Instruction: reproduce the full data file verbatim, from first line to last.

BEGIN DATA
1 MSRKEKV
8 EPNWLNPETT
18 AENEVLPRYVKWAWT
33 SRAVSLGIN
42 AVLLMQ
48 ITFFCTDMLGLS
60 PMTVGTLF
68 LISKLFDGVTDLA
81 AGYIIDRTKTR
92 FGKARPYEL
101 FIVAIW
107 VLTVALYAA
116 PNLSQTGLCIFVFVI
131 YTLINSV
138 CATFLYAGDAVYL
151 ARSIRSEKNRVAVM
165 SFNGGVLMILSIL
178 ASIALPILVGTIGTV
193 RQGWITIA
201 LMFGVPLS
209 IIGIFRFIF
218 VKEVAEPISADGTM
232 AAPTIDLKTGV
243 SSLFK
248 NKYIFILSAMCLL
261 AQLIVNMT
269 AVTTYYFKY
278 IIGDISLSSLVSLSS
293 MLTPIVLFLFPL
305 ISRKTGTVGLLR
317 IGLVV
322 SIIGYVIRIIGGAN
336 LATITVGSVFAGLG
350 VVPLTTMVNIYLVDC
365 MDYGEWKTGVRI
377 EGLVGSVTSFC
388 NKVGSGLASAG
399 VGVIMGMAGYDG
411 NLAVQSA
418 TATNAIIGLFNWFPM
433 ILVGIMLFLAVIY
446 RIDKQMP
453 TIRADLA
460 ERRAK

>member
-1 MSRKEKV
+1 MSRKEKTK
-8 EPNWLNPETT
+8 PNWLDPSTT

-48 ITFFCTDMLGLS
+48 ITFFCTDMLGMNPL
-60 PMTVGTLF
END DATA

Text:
1 MSRKEKV
8 EPNWLNPETT
18 AENEVLPRYVKWAWT
33 SRAVSLGIN
42 AVLLMQ
48 ITFFCTDMLGLS
60 PMTVGTLF
68 LISKLFDGVTDLA
81 AGYIIDRTKTR
92 FGKARPYEL
101 FIVAIW
107 VLTVALYAA
116 PNLSQTGLCIFVFVI
131 YTLINSV
138 CATFLYAGDAVYL
151 ARSIRSEKNRVAVM
165 SFNGGVLMILSIL
178 ASIALPILVGTIGTV
193 RQGWITIA
201 LMFGVPLS
209 IIGIFRFIF
218 VKEVAEPISADGTM
232 AAPTIDLKTGV
243 SSLFK
248 NKYIFILSAMCLL
261 AQLIVNMT
269 AVTTYYFKY
278 IIGDISLSSLVSLSS
293 MLTPIVLFLFPL
305 ISRKTGTVGLLR
317 IGLVV
322 SIIGYVIRIIGGAN
336 LATITVGSVFAGLG
350 VVPLTTMVNIYLVDC
365 MDYGEWKTGVRI
377 EGLVGSVTSFC
388 NKVGSGLASAG
399 VGVIMGMAGYDG
411 NLAVQSA
418 TATNAIIGLFNWFPM
433 ILVGIMLFLAVIY
446 RIDKQMP
453 TIRADLA
460 ERRAK

>member
-1 MSRKEKV
+1 MSRKEKTK
-8 EPNWLNPETT
+8 PNWLDPSTT

-48 ITFFCTDMLGLS
+48 ITFFCTDMLGMNPL
-60 PMTVGTLF